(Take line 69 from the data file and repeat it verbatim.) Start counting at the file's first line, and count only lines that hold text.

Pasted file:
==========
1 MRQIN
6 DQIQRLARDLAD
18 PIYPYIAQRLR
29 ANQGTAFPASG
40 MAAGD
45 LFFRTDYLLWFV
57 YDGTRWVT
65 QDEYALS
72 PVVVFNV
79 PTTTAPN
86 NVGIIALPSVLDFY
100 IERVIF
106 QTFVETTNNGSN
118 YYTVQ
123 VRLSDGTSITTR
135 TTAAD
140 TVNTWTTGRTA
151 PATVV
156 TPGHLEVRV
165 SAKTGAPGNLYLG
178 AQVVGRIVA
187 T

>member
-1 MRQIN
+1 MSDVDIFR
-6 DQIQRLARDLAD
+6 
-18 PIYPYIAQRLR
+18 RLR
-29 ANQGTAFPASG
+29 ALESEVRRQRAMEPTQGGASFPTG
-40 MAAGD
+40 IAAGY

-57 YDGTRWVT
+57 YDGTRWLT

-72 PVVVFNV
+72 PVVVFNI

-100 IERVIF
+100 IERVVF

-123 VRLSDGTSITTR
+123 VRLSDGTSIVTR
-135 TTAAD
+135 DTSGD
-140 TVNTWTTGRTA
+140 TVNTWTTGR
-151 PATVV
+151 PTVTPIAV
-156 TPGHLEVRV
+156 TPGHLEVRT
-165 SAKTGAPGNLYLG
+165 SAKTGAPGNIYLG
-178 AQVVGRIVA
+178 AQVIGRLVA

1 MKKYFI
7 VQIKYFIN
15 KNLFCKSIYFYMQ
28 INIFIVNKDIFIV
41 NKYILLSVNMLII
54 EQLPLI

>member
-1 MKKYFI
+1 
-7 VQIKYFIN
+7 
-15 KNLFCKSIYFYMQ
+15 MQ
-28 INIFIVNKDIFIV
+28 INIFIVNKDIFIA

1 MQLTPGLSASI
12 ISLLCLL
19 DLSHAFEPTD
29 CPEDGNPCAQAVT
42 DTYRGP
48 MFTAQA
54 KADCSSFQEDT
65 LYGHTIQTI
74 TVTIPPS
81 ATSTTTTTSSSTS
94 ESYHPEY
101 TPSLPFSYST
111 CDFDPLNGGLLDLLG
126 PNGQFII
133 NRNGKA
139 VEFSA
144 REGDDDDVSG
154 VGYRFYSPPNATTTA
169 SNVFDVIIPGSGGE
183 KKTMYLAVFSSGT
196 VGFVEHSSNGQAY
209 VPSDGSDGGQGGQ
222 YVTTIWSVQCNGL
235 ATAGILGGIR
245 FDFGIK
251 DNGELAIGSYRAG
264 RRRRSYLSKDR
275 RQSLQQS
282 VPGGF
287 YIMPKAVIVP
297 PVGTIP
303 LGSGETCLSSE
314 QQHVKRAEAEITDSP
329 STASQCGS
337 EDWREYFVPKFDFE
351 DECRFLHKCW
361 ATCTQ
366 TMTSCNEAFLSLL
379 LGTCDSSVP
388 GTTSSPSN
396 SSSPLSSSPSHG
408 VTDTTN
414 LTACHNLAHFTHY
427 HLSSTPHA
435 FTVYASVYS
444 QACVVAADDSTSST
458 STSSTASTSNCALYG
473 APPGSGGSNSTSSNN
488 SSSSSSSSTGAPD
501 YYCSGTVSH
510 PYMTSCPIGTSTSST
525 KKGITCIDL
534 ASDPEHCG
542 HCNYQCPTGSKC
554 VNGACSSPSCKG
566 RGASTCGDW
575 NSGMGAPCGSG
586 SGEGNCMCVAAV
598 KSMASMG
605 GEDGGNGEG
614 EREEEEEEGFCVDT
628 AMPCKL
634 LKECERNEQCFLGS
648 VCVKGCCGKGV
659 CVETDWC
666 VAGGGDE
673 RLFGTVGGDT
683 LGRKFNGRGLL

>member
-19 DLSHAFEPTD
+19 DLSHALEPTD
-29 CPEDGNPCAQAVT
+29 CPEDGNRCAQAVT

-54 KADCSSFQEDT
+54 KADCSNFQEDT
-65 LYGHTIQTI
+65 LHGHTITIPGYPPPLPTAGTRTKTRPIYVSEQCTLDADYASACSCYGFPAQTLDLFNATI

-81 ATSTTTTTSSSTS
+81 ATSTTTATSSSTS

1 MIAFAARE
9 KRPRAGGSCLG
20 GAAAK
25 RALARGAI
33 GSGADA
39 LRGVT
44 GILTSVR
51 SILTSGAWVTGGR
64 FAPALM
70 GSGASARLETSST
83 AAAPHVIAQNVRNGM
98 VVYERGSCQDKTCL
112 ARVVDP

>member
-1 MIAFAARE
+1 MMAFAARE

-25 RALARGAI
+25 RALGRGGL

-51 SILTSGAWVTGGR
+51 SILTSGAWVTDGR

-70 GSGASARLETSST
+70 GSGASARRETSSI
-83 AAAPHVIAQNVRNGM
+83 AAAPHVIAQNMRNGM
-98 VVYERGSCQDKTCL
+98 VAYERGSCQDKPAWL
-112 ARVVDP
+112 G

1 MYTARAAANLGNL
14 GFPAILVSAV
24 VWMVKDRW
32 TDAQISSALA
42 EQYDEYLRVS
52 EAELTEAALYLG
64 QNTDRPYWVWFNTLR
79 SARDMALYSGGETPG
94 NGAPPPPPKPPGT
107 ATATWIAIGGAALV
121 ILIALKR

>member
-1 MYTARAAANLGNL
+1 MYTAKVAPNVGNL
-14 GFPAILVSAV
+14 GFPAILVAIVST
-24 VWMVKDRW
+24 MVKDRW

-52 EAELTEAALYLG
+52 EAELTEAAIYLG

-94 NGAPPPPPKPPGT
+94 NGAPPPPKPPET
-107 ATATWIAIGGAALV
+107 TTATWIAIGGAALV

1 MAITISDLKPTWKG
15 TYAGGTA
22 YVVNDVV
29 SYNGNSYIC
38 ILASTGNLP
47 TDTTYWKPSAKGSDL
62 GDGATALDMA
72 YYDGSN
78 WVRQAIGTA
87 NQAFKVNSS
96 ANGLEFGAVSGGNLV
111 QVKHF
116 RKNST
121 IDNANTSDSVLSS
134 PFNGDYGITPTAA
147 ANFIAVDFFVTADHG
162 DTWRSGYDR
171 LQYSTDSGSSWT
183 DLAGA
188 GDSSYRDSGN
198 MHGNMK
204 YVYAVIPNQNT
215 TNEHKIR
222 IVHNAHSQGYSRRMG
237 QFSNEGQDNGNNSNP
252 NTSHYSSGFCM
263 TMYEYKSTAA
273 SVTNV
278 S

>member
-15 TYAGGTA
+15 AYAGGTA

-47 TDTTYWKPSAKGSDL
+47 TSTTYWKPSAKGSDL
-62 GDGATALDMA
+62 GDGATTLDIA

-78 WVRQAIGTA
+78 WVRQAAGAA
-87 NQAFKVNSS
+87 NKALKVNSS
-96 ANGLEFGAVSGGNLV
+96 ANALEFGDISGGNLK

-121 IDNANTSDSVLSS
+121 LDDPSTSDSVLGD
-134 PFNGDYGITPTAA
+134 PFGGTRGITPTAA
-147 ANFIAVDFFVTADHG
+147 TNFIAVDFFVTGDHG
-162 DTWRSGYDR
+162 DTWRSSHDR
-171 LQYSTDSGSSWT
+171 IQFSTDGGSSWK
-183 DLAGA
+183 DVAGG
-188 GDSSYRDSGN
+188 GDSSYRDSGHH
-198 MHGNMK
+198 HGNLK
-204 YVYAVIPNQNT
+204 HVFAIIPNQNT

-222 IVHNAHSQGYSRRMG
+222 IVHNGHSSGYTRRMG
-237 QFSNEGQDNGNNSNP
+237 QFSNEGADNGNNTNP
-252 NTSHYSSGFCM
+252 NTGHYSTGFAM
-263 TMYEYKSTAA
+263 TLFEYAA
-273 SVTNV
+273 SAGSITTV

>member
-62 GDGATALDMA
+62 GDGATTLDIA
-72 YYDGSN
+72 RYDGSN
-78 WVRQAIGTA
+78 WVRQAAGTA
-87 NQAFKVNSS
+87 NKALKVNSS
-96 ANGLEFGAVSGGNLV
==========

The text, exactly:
1 MQLTPGLSASI